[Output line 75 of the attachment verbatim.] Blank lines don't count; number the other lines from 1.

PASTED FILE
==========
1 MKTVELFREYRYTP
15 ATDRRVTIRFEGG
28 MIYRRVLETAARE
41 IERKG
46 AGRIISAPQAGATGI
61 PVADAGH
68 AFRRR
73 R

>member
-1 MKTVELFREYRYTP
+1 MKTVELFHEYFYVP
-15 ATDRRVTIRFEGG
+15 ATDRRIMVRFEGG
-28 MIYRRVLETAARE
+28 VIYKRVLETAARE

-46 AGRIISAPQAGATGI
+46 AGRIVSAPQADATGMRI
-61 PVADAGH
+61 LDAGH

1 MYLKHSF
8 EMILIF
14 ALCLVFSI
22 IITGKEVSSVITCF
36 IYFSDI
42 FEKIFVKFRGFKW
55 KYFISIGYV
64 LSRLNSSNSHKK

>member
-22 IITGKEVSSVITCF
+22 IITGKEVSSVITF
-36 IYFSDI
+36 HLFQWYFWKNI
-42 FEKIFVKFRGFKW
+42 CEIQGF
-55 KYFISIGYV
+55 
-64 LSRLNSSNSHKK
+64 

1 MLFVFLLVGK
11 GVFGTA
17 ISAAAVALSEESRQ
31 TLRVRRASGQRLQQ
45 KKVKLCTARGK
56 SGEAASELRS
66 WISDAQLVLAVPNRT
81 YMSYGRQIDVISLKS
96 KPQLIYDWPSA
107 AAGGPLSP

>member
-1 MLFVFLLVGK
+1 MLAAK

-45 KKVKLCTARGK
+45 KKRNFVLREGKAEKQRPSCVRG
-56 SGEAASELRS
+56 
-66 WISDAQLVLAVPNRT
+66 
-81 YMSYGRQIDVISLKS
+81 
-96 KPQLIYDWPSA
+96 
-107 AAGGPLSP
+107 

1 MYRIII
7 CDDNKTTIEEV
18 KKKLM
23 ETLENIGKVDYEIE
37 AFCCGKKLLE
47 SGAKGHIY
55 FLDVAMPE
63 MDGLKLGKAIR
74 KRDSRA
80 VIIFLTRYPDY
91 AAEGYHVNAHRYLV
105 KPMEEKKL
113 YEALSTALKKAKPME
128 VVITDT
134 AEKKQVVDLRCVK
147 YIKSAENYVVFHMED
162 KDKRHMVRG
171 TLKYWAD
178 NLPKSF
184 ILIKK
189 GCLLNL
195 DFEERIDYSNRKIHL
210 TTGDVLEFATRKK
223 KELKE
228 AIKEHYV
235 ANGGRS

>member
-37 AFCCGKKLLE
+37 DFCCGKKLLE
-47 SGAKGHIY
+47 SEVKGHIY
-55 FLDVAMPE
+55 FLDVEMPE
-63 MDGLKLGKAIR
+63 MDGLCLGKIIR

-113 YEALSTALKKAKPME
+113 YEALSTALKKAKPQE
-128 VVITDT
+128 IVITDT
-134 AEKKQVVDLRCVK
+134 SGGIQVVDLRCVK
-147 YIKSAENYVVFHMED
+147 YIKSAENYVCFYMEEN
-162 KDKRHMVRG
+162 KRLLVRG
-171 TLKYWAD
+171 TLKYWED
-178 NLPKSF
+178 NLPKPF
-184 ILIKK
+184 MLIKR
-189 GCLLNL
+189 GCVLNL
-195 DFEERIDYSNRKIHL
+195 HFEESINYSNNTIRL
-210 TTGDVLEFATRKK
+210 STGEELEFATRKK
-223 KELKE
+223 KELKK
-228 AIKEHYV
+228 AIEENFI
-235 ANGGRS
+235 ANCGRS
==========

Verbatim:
105 KPMEEKKL